I think they work maybe because the film industry/celebrity world and fashion are so inaccessible and border on farcical. These reviews sort of bring them down to our level, it makes them a little silly and reminds us that nothing’s really that serious.

What are people’s reactions usually like?

Oh I get DMs when I don’t post. I didn’t do the Grammys this year because I felt like I was doing too many and it would just get overhyped. A lot of people were mad with that decision. But there’s just too many award shows! If I did them all throughout awards season, the Jewish fashion review market would be over-saturated. And I don’t know any of the musicians!! It’s only fun when I know most of the celebrities.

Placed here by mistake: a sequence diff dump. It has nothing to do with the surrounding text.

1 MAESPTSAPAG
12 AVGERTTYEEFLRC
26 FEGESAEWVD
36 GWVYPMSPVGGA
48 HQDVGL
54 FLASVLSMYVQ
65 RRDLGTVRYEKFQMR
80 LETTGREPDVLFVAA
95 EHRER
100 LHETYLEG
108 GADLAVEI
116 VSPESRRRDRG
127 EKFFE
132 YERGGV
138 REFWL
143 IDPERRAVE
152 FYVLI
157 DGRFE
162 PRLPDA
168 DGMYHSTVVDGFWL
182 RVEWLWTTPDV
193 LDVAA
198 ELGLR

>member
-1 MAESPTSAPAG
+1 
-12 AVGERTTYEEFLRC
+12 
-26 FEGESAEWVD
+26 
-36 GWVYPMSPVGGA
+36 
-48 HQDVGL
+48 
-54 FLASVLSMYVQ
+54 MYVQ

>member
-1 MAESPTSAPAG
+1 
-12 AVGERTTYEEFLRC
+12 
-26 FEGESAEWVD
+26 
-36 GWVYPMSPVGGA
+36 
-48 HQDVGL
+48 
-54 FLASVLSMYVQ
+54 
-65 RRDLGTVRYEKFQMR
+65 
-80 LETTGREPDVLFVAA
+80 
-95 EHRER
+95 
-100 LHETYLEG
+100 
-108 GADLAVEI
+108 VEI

People love them like it’s crack, I don’t really get it. It’s the most unifying genre of post I have — rabbis love it, middle-aged mothers love it. People are really invested. It’s strange to me that this has become like THE thing I’m known for. I’m not mad about it, but I really never expected it.

How on earth do you find Jewish angles on all of these random celebrities? How does your brain work? I feel like I need to steal this for my own job.

When Judaism is the lens through which you see the whole world, anything can be made Jewish. Literally sometimes I just stare at something long enough and it’ll just come to me. Sometimes they’re really obvious, sometimes I have to workshop it a little bit. I’m sorry, I can’t offer advice beyond “just be really Jewish.”

What are usually good inspirations for the red carpet reviews?

Candlesticks are always a vibe, especially those Emanuel-style gaudy pink ones. 

Specific-Jews-you’ll-encounter-at-shul are also always fun, and always good to get me in the right frame of mind.